Media News

Marvel pops comics online, hopes fans pay

Robert MacMillan

NEW YORK, Nov 13 (Reuters Life!) - Spider-Man may spin a good yarn in comic books, but Marvel Entertainment Inc hopes that he finds the World Wide Web equally comfortable.

The publisher said on Tuesday that it will start a Web site that will feature access to thousands of its comic books and the famous heroes who populate them, from Spider-Man and the X-Men to the Fantastic Four and The Avengers.

Marvel will charge subscriptions -- $4.99 a month if people sign up for a year, or $9.99 a month if they don’t.

“This is a major new piece of my overall publishing plan,” Dan Buckley, president of Marvel Publishing, said in an interview.

“It’s a different entertainment experience, online versus reading a book.”

Marvel plans to offer access to 2,500 comics, Buckley said. It will make 250 available for free to entice people to pay up, but for a limited time, a company statement explained.

The Digital Comics Unlimited site then will add 20 additional books a week, including a mix of new and vintage comics.

Among the older titles will be the first 100 issues of “Amazing Spider-Man” and “The Fantastic Four,” as well as the initial 66-issue run of “Uncanny X-Men” and the first 50 issues of “The Avengers.” It will feature other super heroes like the Incredible Hulk, Wolverine and the Silver Surfer.

It will also include the first appearances of villains Dr. Octopus, Sandman, Lizard and Dr. Doom, not to mention the first appearance of Spider-Man’s black costume.

New titles will include Joss Whedon’s “Astonishing X-Men,” “The House of M,” “Young Avengers” and “Runaways.”

To present the titles in a quality format, Marvel has recolored and redigitized some of its offerings.

The move to the Internet is unlikely to account for a major portion of Marvel Publishing’s sales, Buckley said, but it will be an important addition.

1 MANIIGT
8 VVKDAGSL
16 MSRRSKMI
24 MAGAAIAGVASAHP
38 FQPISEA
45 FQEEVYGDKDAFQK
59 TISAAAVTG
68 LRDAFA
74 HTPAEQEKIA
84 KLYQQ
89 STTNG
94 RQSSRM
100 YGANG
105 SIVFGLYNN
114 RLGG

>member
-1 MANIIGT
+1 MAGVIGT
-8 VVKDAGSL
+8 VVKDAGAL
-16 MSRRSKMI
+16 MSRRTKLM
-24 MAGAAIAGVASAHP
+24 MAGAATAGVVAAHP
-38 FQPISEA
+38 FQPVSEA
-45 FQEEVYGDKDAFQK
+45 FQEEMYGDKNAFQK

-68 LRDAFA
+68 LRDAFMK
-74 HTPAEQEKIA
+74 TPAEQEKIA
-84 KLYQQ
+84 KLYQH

It sells its magazines at newsstands, though he said the business has been contracting in the past 10 years. What has been performing well is the hobby business, he said, with some 2,500 shops across the companies that attract collectors and other fans.

Titles must be in print for at least six months before they will go online, Buckley said.

Marvel’s move runs contrary to newspaper and magazine publishers, which have been moving toward not charging people and supporting themselves through advertising.

Buckley said the nature of the content is what makes Marvel’s plan different.

“Our comic book distribution and our comic book properties aren’t part of the mass medium where you can it for free easily,” he said.

Dennis Webb, owner of the Comics and Cards Collectorama in Alexandria, Virginia, doubted that it would attract a mass audience used to reading and collecting their comics in print.

“I think most of them like to buy their own comics and read them where they want to go,” he said.

“I don’t think they want to have it just online because if they’re really a collector, they’re going to want the actual collection.”